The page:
In many cases the very people screaming about the skills gap, and stating that they desperately need skilled workers are the very ones responsible for gutting school funding.
Wisconsin Manufacturers and Commerce (WMC) is pushing to eliminate the state's top income tax bracket of 7.65 percent, a rate paid by individuals earning $240,190 per year or more and married couples earning $320,250 per year or more.
Aiming to make Wisconsin more attractive to business, Republican lawmakers have proposed reducing the state tax on the production earnings of manufacturers and agricultural businesses to almost nothing by 2016. The tax reductions - slashing the rate in annual steps from the current 7.9% to 0.4% - would apply to the production income of the businesses, not to income such as royalties and investments. The Legislative Fiscal Bureau estimates the measure would cost the state $359.7 million over its first five years, and $128.7 million a year once it is fully phased in starting in 2016.
How can manufacturers expect to have intelligent, trained workers when they do not want to pay taxes? Not all teens are great at academics, and not all kids are going to be good welders. But, each child should have an equal chance at success. It is well past time to make businesses pay their fair share towards educating the youth of America. If they need an educated work force—and they do—they should help pay for it.

Tuesday, February 17, 2015

More high schools teach manufacturing skills

WHEELING, ILL. — Javier Tamayo looks like a journeyman machinist as he briskly turns a wrench to replace a chipped tool in a computerized cutting device at Bridgestone's metal parts factory here.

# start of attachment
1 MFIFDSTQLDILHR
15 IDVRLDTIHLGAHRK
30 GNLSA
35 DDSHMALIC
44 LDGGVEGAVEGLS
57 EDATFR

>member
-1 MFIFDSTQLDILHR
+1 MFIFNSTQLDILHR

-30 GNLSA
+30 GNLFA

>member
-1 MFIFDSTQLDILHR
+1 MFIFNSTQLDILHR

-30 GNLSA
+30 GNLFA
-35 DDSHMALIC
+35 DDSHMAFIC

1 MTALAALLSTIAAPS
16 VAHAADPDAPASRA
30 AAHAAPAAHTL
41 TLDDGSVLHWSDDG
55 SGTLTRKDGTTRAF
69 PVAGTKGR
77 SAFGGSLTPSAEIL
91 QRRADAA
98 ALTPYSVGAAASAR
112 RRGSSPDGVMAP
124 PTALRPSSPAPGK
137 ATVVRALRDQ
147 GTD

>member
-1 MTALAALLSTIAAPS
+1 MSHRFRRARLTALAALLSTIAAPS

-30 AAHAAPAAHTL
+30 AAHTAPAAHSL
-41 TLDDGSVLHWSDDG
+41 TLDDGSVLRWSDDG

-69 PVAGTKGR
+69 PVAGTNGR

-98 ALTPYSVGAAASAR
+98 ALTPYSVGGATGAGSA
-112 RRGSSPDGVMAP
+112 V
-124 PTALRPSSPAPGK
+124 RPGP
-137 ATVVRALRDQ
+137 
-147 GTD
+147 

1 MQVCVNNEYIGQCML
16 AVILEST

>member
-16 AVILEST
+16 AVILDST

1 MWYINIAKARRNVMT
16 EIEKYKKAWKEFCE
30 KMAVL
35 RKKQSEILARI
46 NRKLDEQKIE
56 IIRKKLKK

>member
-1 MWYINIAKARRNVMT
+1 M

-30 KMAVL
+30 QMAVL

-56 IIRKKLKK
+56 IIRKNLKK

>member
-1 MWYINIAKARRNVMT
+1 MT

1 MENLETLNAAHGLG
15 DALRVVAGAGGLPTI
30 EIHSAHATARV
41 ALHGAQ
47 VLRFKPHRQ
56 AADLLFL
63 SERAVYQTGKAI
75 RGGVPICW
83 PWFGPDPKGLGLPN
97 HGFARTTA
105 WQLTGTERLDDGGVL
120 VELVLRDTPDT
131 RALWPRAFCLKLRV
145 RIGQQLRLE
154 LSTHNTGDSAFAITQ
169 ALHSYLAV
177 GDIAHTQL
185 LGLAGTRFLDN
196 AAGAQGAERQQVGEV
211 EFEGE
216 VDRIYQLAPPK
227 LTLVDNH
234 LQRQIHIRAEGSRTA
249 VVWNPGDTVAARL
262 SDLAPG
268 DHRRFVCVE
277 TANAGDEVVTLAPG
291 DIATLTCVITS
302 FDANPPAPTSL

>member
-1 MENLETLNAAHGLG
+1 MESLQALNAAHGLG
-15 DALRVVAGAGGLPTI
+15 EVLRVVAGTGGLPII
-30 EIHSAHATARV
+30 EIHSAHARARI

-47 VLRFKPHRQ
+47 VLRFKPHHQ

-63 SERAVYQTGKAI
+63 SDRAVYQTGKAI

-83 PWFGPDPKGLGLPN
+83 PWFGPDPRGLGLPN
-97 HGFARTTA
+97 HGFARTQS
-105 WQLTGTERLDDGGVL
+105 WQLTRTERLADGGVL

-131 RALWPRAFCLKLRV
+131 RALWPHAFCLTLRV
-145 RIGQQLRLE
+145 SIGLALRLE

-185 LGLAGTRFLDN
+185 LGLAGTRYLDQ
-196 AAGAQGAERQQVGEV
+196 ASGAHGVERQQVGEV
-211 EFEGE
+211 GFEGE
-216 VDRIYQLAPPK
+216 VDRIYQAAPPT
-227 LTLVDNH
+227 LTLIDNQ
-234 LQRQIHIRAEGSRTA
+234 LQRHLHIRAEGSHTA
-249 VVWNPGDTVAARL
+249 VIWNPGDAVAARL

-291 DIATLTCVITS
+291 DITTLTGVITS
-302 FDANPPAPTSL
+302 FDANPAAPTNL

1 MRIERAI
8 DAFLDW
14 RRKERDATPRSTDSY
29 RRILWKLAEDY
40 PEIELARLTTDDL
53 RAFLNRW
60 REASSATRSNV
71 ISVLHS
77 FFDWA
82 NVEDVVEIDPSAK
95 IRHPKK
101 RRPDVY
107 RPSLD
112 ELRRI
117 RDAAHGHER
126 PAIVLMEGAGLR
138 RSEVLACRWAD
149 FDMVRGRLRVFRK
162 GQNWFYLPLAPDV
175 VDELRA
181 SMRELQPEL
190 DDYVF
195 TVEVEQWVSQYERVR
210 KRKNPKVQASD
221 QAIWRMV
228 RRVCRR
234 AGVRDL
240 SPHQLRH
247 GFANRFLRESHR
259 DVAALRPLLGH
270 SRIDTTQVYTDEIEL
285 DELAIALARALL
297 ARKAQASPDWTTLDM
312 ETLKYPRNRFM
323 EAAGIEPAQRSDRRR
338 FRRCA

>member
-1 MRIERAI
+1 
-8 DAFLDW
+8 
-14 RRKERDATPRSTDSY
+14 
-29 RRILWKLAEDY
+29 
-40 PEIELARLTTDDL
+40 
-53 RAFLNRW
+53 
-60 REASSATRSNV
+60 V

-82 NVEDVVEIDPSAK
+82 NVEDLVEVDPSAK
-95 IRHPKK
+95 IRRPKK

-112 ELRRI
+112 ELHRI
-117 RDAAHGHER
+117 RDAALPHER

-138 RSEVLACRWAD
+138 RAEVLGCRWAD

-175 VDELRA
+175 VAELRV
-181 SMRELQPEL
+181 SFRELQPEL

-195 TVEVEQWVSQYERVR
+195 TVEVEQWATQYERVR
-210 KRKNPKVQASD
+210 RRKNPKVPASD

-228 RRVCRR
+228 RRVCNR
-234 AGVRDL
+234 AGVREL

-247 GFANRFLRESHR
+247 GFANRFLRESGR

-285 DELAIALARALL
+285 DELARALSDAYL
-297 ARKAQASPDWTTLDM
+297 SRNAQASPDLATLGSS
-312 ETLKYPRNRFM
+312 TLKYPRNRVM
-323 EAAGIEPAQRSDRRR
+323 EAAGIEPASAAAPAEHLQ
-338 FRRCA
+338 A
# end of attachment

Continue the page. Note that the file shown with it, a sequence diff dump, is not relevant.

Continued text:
Tamayo, 19, landed the $12-an-hour job last year after graduating from Wheeling High School's manufacturing program and is on his way to a career that pays upwards of $80,000 a year.

Wheeling has been turning out hire-ready manufacturing workers like Tamayo for six years. It's one of a growing number of U.S. high schools that have launched or revived manufacturing programs in recent years to guide students toward good-paying jobs and help fill a critical shortage of skilled machinists, welders and maintenance technicians.
Manufacturing courses were dropped from vocational education programs as the industry declined over the past three decades and no one tracks how many high schools offer them now. But Project Lead the Way, which creates high school engineering and technology curricula, says one manufacturing class it designed for Wheeling is offered in about 800 schools — nearly twice as many as in 2009.
The training targets a glaring imbalance in the labor market. Despite high unemployment since the recession, manufacturers still struggle to fill hundreds of thousands of job openings. Since bottoming out in February 2010, employment at U.S. factories has risen by 700,000 to 12.1 million, recouping about 30% of the jobs the industry lost in the downturn.
Manufacturers are increasingly looking to high schools and community colleges to fill current staffing needs and gear up for a wave of Baby Boomer retirements. Educators are trying to dispel student's misconceptions about the industry and spark their interest before they choose other jobs or head to four-year colleges, a costly career investment that has yielded disappointing results for some graduates.

Manufacturing is dogged by an outdated image that it's "very physical, labor-intensive, you're working with your hands, you're getting dirty and there's no career path," says Gardner Carrick, vice president of the Manufacturing Institute, the industry's training arm. Actually, "you're working with computers and robots that are doing what you used to do by hand. That requires a skill set (in math and science) above what was required a generation ago."
Lessons from Germany
The high school programs borrow from Germany's education model, which forces students to choose a career track and take part in internships as early as age 15. Many are channeled into skilled labor jobs, which are more highly respected than they are in the U.S. After building plants in the U.S. in recent years, several German companies are teaming with U.S. community colleges to replicate that apprenticeship system in this country.